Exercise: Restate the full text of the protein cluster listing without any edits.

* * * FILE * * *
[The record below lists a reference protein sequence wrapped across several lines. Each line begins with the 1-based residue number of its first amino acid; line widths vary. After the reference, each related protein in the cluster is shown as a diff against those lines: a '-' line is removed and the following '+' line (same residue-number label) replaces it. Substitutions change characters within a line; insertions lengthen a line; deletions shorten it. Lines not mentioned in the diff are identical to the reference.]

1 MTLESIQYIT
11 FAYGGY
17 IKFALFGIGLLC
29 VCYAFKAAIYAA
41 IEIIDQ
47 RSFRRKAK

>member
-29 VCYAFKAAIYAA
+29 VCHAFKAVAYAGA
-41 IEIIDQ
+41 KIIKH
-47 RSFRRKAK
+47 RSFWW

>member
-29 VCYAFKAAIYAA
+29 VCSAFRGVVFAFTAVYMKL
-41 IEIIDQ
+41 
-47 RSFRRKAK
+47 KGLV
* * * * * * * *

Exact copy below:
[The record below lists a reference protein sequence wrapped across several lines. Each line begins with the 1-based residue number of its first amino acid; line widths vary. After the reference, each related protein in the cluster is shown as a diff against those lines: a '-' line is removed and the following '+' line (same residue-number label) replaces it. Substitutions change characters within a line; insertions lengthen a line; deletions shorten it. Lines not mentioned in the diff are identical to the reference.]

1 MTLESIQYIT
11 FAYGGY
17 IKFALFGIGLLC
29 VCYAFKAAIYAA
41 IEIIDQ
47 RSFRRKAK

>member
-29 VCYAFKAAIYAA
+29 VCHAFKAVAYAGA
-41 IEIIDQ
+41 KIIKH
-47 RSFRRKAK
+47 RSFWW

>member
-29 VCYAFKAAIYAA
+29 VCSAFRGVVFAFTAVYMKL
-41 IEIIDQ
+41 
-47 RSFRRKAK
+47 KGLV